The Core Beliefs That Drive Us
Our most centralized ideas that work as the built in camera for our minds are often referred to core beliefs. They are the factors in which all our beliefs are processed, whether it’s beliefs about ourselves, other people, and much of everything in the world around us. It’s the way every single experience is seen and analyzed. These beliefs can vary from slightly, to greatly with each and every person. A dozen people might look at the same exact thing, but yet there may be a dozen different beliefs that are summarized about the same thing. Each of us think, feel, and behave in very different ways.
It’s the reason behind why everyone is different, and each their own. We believe what we believe based on our upbringing, through experiences, and even all the different and diverse people that we have in our own lives.
It can go deeper than that please. I can use my own life experiences, and show many interesting lessons, which have taught me to be the person that I am today. Unfortunately, it isn’t always healthy thinking for me, and my beliefs about everything, especially about me, can sometimes suffer. It can go on for a long time too, because sometimes we don’t learn the truth until a certain kind of experience hits us. Let’s take a closer look at what I’m talking about.
I often revert to my past life of struggles, when it comes to my mental health, and my addictions. It presents the perfect setting for the examples that I can give.
I have a history of mental health diseases, and addiction. Both encompass a world of different core beliefs. Every kind of one. The core beliefs of mine, that I had before my years of struggle are the foundation behind the struggle. The beliefs I’ve adopted after the struggle, in my years of sobriety and recovery are too, parts of the entire process.
Those equations likely add to the reasons that finding that recovery was not an easy task for me. It was anything but easy, probably the most difficult process that I have ever overcome.
Looking at the early stages of my tough times, It is easy to see the problem areas with my core beliefs. What was impossible to see and be aware of back then, has turned into a much simpler equation now that I am out of that negative and dark world.
An outsider looking in.
When I first started experimenting with hard drugs, I had that first reason that most people give. I do it to get high, I liked the way it feels, it made me friendlier, or more personable, etc etc. But it runs deeper than that.
Those generic reasons all make sense to me. However it ran into more ideas of why I enjoyed getting outside of myself. I was trying to numb certain negative beliefs about the way I felt about who I was.
Core beliefs back then made me think that I wasn’t quite good enough. Trying to change who I was because of self loathing type of issues. As well as beliefs that the real me wasn’t good enough for the people around me. I may had said it made me more personable, but in real life, I believed that I didn’t fit in. It didn’t matter that I really did fit in with friends and loved ones in all reality. But it was my core beliefs that were stronger. The beliefs told me that I wasn’t quite right as me.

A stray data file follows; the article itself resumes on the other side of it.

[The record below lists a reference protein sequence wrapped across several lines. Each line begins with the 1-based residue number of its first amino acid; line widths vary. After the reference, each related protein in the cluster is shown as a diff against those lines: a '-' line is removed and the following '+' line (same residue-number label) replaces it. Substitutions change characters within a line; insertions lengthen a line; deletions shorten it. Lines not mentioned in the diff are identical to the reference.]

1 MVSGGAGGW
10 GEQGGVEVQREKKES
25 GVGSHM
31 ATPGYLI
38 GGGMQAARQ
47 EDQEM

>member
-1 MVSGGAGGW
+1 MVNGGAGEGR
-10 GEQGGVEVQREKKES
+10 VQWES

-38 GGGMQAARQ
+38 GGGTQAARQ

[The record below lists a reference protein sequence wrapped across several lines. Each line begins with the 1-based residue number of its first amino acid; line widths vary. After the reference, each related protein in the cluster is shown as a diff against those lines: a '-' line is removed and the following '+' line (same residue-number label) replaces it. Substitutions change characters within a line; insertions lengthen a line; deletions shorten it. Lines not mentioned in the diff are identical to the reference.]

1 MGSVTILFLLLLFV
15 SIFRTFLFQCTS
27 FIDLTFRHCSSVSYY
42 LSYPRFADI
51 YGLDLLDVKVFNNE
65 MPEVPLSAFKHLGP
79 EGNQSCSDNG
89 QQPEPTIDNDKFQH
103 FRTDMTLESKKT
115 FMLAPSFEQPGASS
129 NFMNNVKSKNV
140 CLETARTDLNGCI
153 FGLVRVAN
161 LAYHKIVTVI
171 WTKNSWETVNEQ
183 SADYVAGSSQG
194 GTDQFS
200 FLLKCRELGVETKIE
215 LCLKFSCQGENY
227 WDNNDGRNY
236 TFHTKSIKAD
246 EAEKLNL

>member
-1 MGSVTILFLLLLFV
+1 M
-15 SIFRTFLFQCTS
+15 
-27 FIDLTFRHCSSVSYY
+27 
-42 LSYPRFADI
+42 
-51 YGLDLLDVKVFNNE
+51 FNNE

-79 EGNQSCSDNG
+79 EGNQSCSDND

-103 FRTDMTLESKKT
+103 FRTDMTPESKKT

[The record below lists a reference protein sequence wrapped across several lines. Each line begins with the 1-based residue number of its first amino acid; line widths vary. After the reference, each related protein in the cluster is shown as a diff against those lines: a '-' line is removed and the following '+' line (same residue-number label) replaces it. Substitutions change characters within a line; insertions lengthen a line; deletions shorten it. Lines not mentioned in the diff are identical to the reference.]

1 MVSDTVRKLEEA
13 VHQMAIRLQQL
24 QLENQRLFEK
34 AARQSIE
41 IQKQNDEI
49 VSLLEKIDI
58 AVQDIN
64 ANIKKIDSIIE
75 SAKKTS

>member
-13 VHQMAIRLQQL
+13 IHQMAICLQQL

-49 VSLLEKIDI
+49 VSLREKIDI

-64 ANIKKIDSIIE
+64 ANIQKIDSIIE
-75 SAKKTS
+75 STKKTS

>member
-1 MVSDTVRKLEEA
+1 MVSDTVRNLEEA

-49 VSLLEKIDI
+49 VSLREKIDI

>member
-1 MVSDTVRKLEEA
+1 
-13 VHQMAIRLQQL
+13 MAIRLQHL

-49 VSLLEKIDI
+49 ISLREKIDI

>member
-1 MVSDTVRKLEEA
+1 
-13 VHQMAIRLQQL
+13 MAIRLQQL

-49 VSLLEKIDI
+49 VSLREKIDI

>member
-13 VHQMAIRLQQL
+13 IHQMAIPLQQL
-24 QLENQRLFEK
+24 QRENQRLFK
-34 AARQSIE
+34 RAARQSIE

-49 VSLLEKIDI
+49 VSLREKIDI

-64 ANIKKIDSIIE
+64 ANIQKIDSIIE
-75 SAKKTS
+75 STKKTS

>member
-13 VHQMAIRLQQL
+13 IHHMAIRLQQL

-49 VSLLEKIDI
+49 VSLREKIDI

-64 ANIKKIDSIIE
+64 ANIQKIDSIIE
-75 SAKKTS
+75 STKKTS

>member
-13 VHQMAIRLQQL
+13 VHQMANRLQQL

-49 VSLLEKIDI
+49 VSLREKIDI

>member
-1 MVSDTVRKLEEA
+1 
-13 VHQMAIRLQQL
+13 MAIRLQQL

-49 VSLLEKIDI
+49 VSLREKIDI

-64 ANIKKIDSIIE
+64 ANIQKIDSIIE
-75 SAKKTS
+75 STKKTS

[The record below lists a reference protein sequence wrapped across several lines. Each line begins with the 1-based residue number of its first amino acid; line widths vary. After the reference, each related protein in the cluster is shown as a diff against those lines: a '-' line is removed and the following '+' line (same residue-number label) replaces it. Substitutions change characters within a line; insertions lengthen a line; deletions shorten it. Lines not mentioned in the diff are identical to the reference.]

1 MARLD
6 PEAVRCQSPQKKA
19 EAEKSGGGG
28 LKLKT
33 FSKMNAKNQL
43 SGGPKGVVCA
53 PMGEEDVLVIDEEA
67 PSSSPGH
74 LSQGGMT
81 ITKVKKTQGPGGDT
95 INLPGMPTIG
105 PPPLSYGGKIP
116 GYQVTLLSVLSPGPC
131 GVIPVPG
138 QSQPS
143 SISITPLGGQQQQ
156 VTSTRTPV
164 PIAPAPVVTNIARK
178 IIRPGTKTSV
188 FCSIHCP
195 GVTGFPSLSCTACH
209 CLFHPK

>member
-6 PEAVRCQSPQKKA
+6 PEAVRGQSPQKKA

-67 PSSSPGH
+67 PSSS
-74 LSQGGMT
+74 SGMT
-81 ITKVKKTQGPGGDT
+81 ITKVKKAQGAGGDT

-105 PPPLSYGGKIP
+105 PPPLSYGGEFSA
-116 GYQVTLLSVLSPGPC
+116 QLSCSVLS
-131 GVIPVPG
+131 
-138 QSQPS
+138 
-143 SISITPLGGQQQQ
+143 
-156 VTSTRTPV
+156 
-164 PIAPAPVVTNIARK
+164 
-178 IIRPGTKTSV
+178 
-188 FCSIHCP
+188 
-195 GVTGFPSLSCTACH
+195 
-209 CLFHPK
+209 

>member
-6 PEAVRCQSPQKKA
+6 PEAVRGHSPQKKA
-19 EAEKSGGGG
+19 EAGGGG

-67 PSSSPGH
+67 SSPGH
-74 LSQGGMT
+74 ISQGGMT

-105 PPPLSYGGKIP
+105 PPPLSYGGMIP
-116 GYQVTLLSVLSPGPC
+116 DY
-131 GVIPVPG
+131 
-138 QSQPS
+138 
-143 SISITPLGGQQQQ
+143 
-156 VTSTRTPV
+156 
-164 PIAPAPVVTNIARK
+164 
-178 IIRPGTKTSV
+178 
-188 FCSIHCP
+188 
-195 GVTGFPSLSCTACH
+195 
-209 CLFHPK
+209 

The process of going through that pain, and finding a life of sobriety was one that taught me to challenge my belief systems. If I didn’t learn to do that challenging, than I would never succeed in getting out of that unhealthy world.
The education that I found when I sought to curb my terrible addiction, and get my depression under control, was something I could have never found in any school anywhere in the world.
Core beliefs were never a conscious thought in my mind at any time. I never heard of anything called acceptance, or awareness, or mindfulness, or anything close to that.
When I found those lessons, and adopted them into my life, I was able to see the core beliefs that were holding me down, and I was able to begin the process that eventually lead to me accepting myself for who I was. I would not move forward, until I was able to adopt that acceptance into my everyday beliefs.
When I was able to take a look at myself from the outside, I saw that I had issues with love, and I was not happy with me, and my life. It was the skill of mindfulness, which offered me a new look at myself. I learned that I was good enough. I didn’t need to go outside of myself to be a fun person.
I learned that I could be comfortable whether I was with a group of friends, or all alone on any given day. Learning about comfort in my own skin was a wonderful lesson. I learned to live with the new core belief that I am comfortable in that skin.
I no longer had to be anybody but myself.
So once I got detoxed off drugs, went to therapy, and stabilized on proper medications, that journey of finding new, and true core beliefs was part of the very best, and most healthy of equations. I kept some older beliefs because not everyone I had was wrong or bad.
Moving forward on this road, allows me to utilize the beliefs correctly, and it leaves my mind open for learning new ones as my life goes on. Remaining clear of life altering things like drugs and negative behaviours.
We have to look at ourselves in the mirror in order to see just what our core beliefs are. For me, it has been a lesson of learning that don’t have to be stuck with the wrong core beliefs, and there is always room for me to explore new potentials for what I believe in. It’s a something that will educate me, for the rest of my life.